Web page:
The above two traditions, though different in detail, come to the same conclusion, that Baba Bulleh Shah, impressed by the greatness of Inayat, became his disciple. Bullhe Shah in his verse often speaks of his master Inayat Shah and thanks his good luck for having met such a murshid.
Bulleh shah ve nic kamini
Shah inayat tari.
Says Bulleh Shah, O God the Lord Inayat has saved me, low and mean.
Bullhe Shah di suno hakait
hadi pakria hog hadait
mera murshid Shah Inayat
Uh langhaai par.
Listen to the story of Bullhe Shah, he has got hold of the peer and shall have salvation. My teacher, Shah Inayat, he will take me across.
In an account of the Panjabi poets it would perhaps be out of place to speak at great length of Shah Inayat who wrote in Persian. But the influence exerted by him through his teachings and writings has linked him with Panjabi literature. Baba Bulleh Shah the Rumi of the Panjab, came most directly under his influence and, having learnt from him, was inspired to write his remarkable poetry. It will therefore, be proper to give a short account of this wonderful man.
Hadrat Shah Inayat and his School
Hazrat Shaikh Muhammad Inayat-ullah, generally known as Shah Inayat Qadiri, was born at Kasur in the Lahore district, of Arais parents. The arias in the Panjab were gardeners or petty cultivators. They are known to be Hindu converts to Islam and are therefore considered inferior.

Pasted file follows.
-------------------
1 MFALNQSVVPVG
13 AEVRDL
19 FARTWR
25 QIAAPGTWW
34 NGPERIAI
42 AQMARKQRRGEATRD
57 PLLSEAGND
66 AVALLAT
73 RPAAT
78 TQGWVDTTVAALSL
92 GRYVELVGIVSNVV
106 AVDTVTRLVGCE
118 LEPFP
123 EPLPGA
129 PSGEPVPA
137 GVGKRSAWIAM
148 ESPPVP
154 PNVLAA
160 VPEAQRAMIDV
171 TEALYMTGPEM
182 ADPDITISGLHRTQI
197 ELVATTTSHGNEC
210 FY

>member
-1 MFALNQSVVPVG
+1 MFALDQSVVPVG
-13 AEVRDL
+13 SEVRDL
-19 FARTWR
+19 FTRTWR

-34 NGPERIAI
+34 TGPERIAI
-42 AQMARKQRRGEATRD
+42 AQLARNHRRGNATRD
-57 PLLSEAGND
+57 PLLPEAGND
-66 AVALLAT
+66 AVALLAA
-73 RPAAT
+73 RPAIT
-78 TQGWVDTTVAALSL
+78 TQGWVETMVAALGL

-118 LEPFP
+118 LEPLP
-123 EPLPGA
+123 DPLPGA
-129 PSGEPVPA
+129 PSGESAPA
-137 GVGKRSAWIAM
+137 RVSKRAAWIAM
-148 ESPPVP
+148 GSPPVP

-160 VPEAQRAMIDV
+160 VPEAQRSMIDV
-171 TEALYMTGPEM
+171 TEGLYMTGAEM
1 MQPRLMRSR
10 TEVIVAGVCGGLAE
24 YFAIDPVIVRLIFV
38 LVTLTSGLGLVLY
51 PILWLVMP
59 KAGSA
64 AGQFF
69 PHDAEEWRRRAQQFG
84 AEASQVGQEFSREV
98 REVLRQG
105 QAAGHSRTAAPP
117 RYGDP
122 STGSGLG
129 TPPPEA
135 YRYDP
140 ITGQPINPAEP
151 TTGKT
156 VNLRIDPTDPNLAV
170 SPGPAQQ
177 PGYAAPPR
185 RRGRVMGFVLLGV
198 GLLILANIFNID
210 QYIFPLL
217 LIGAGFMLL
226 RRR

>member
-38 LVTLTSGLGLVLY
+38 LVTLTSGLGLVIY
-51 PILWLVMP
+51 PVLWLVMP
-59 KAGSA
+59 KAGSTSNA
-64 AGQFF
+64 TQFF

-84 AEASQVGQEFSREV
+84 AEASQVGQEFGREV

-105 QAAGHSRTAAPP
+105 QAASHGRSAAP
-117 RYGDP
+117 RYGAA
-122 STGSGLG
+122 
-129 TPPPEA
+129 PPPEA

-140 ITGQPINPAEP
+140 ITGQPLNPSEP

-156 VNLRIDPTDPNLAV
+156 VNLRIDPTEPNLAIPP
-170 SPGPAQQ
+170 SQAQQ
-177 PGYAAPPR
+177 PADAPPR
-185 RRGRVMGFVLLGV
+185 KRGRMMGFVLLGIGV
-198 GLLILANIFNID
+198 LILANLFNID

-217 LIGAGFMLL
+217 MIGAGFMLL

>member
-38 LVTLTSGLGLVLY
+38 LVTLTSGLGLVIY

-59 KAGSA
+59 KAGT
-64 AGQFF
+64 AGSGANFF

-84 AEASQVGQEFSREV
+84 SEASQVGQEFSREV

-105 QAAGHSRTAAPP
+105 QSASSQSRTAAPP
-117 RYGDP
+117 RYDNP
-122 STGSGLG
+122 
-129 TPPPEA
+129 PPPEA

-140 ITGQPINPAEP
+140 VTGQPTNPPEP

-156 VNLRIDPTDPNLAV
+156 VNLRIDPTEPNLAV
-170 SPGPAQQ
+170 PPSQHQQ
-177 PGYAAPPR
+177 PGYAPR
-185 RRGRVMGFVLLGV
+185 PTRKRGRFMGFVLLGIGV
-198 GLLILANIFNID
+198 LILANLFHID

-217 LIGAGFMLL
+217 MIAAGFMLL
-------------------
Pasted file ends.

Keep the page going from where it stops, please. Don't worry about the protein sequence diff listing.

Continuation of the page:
He was educated after the manner of his time and gained a good knowledge of Persian and Arabic. As he was born with a mystic disposition he became a disciple of the famous Sufi scholar and saint Muhammad Ali Raza Shattari. After he had finished his studies he was created a khalifa. Later on he received the khilafat of seven other sub-sects of the Sufi Qadiri. Soon after this event he left Kasur and migrated to Lahore .The author of Bagh-i-Awliya-e-Hind says that the great enmity of the Hakim Hussain Khan compelled him to migrate, but his descendants assert that it was the order of his teacher that brought him to Lahore. Here after having quelled the jealousy of his famous contemporaries, he established a college of his own. To this college came men of education for further studies in philosophy and other spiritual sciences of the time.